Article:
released July 19, 2009
Live recordings from the 25 year anniversary tour of Europe, the USA and Mexico over 2006 - 2007. Originally released in 2009 on Projekt records in the USA and Two Gods for the rest of the world.
Kill the Buddha! review from fearnet.com
Last year I introduced some of you open-minded souls out there to the work of amazing electronic group Attrition – the twisted creation of UK artist Martin Bowes – whose acclaimed album All Mine Enemys Whispers was one of the most chilling and immersive sonic experiments of that or any year. Now it's time for an entirely new experience, as Attrition has released their new 25th Anniversary live CD – which represents the band's impressive history and hints at new, even more sinister directions in the years to come.
Recorded during the band's 2006-2007 “Tearing Arms From Deities” world tour – which included stops throughout Europe and North America – the nine performances captured on Kill the Buddha! feature a few of the band's earlier works (as a sort of precursor to the Gothic/Darkwave movement, before anyone knew what to call it), but is built primarily of cuts from their more recent release Dante's Kitchen . The tracks were all culled directly from each show's live sound mix, recorded on mini-disk and remastered by Bowes himself. The result is a completely new spin on the band's immersive sonic landscapes, with an injection of immediate energy and spontaneity, fury and beauty, that feels almost monolithic in scope while managing to steer clear of the self-indulgent tendencies than can dog so many bands of the Gothic variety.
For this tour, Bowes shares onstage vocal duties with operatic American singer Laurie Reade, and turns over most of the offbeat electronic instrumentation (his own forte in the studio) to several other keyboardists, including frequent Attrition collaborator Ned Kirby (of the band Stromkern). The result is a layered, haunting, hypnotic collection of genre-defying soundscapes that alternately seduce and frighten.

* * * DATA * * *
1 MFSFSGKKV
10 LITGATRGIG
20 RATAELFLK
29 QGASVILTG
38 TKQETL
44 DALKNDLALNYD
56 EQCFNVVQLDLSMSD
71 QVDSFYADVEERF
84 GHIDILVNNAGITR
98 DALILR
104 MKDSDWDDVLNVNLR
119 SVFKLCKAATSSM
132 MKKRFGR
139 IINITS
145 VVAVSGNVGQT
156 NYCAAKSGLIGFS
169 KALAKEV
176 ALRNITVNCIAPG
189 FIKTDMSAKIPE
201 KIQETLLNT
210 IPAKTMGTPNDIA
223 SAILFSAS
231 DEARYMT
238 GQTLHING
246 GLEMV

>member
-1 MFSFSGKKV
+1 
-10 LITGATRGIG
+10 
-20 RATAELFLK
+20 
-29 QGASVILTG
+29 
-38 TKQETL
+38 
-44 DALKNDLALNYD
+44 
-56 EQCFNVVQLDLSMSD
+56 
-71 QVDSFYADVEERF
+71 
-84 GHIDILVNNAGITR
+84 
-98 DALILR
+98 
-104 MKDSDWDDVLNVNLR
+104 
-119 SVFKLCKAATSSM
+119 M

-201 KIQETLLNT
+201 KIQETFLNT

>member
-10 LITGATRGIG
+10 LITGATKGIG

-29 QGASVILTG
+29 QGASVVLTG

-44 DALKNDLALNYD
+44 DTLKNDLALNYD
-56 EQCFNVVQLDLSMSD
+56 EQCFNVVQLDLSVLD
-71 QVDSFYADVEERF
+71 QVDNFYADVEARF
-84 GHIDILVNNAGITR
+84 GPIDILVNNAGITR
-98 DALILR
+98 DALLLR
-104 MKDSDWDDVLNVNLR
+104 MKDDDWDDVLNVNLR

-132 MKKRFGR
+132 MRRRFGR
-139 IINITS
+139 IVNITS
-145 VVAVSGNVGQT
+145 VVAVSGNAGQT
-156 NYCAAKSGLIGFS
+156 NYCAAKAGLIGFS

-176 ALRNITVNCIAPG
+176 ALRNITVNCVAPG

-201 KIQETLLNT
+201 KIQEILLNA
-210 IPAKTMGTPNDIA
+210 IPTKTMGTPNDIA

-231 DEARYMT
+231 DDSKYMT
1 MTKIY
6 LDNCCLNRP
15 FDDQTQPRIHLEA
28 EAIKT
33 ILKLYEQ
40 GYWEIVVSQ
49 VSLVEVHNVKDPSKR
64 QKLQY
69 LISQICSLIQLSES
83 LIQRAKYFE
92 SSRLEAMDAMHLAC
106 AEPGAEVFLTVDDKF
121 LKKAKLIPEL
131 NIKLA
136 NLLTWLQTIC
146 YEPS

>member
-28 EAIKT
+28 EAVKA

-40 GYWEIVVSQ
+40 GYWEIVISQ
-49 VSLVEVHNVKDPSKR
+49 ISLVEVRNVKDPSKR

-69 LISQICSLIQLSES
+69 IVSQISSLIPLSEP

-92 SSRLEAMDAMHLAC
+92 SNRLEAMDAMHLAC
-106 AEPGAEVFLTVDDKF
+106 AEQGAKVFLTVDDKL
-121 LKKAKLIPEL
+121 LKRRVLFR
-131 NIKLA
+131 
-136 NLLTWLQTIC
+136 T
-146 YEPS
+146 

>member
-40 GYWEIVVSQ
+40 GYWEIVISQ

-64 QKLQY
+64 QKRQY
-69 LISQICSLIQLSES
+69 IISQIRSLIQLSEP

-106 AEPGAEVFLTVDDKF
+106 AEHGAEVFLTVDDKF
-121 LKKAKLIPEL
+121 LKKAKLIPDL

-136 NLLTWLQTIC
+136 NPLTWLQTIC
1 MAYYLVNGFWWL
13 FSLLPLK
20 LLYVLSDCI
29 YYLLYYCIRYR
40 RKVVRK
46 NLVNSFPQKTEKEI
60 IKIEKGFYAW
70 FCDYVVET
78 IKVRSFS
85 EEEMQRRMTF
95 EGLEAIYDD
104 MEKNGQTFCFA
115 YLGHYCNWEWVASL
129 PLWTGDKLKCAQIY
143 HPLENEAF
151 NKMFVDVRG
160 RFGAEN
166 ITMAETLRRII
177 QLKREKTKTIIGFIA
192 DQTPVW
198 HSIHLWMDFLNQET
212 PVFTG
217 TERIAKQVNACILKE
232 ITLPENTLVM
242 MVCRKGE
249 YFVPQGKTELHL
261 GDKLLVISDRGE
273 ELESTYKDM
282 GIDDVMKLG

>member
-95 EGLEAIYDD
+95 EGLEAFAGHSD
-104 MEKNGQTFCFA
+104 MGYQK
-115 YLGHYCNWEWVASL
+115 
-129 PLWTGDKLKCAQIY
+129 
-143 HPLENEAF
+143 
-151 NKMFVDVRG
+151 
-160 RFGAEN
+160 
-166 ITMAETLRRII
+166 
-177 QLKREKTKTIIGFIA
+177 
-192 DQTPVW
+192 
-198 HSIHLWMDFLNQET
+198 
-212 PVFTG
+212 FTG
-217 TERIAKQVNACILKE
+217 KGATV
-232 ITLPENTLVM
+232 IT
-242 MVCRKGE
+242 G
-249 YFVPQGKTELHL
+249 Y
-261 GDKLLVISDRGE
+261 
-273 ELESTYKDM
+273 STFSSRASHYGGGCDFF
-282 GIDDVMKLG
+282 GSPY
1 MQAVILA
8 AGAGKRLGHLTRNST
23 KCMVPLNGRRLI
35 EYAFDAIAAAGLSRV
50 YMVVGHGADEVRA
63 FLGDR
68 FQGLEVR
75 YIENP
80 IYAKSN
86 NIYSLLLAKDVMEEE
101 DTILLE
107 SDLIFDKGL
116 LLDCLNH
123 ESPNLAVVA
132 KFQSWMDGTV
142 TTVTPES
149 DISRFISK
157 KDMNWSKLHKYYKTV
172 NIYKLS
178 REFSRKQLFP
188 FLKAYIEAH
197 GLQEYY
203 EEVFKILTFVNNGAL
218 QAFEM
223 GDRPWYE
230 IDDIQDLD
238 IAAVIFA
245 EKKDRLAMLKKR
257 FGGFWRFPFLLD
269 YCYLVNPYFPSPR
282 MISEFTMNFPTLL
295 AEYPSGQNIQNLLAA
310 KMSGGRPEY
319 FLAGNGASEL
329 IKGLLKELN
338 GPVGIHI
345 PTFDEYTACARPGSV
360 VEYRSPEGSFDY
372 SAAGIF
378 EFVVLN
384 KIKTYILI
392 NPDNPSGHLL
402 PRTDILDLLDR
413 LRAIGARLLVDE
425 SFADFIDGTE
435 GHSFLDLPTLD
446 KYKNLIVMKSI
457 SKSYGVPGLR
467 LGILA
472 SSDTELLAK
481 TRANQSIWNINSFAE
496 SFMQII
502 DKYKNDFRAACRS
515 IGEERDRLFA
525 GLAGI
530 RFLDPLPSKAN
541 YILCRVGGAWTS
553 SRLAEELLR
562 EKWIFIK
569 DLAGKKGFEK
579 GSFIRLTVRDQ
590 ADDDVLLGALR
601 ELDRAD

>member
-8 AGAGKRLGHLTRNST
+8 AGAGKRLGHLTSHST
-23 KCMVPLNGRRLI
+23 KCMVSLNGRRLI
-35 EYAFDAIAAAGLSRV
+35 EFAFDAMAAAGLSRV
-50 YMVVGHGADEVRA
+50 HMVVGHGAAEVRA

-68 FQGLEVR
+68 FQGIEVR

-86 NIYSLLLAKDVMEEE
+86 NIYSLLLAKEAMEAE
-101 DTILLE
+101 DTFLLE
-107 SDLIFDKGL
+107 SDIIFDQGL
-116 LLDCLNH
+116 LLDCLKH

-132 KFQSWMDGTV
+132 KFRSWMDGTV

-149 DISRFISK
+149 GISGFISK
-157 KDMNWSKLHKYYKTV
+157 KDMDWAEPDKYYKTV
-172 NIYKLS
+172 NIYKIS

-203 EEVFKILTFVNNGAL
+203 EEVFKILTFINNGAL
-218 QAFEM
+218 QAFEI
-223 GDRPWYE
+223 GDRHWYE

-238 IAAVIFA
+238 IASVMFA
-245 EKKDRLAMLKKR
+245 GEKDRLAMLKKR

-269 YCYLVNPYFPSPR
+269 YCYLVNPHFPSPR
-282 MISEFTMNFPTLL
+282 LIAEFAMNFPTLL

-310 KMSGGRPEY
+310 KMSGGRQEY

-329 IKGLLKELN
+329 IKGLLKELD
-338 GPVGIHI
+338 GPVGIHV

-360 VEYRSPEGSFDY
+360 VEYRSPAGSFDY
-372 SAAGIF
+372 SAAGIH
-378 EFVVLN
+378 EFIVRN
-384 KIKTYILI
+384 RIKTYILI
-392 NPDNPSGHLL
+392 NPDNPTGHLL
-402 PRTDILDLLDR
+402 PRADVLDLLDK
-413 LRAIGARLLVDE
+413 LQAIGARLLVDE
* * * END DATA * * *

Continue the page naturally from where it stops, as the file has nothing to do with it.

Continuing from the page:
“Favourite Things” sets the mood with creeping, crawling electronic drones accompanying a spoken tally of the contents on a mad scientist's workbench (“Sulfuric Acid... Sodium Cyanide... rubber gloves... a gurney... restraint gear...”) and gives way to the throbbing analog beat that begins “The Head of Gabriel,” the first in a cluster of Dante's Kitchen tracks and a solid example of the band's latter-day output. Bowes' guttural whisper holds down the low frequencies while Reade's angelic intonations soar, loop and reverberate across the sound field, while the entire mix is punctuated by knob-twiddling synth effects and sprinklings of samples. It's followed by the title track from the same album, a more drum 'n' bass infused version of a similar formula. “Dreamcatcher” adds to the sultry danger with its lurching, Middle Eastern electro-bass rhythm and a cool repetitive spoken line from Bowes.
Next up are two songs from 1997's Etude: “A'dam & Eva” is filled with dark carnival atmosphere, thanks to its waltz-time organ accompaniment to Reade's lyrical material – this time Bowes switches to the background to provide eerie demonic accents. “I Am Eternity” is essentially a shoegazing trip-hop number – albeit with more evil intensity than, say, Portishead – and features a seriously catchy keyboard arpeggio line. Then it's ahead to Dante again with “Two Gods,” propelled mainly by Bowes' dark murmurings and a groaning bass line, surrounded by a swarm of electronic insect buzzing.
“The Mercy Machine” (from The Hidden Agenda ) is a more hard-driving and dance-friendly piece, with deep, bouncy bass, more pronounced percussion and a dreamy, melancholy vocal quality that demonstrates just how much influence Bowes has lent to the whole Darkwave thing. “The Long Hall” is another up-tempo piece with a jungle-esque rhythm loop, which builds momentum to a point, plateaus in trance mode for a while, then kicks in more frenetic beats to an orgasmic, breathless climax.
For a fun closer, “November 18, 2006” is taken from a live tribute to Martin, with Reade crooning a very sultry “Happy Birthday,” but the whole event is turned slightly creepy by a deep synth drone in the background. Think of it as a sexy alien party for the damned... and now that I think of it, that's a perfect description of the Attrition experience.
Though not for all tastes, Attrition has managed to secure a solid niche audience for a quarter-century, all the while resisting categorization despite recognizable elements of early industrial, dark ambient and trance. Come to think of it, Martin Bowes has probably influenced most, if not all, of those genres himself. There's a damn good reason why this group is still around, and this CD is a cool way to find out.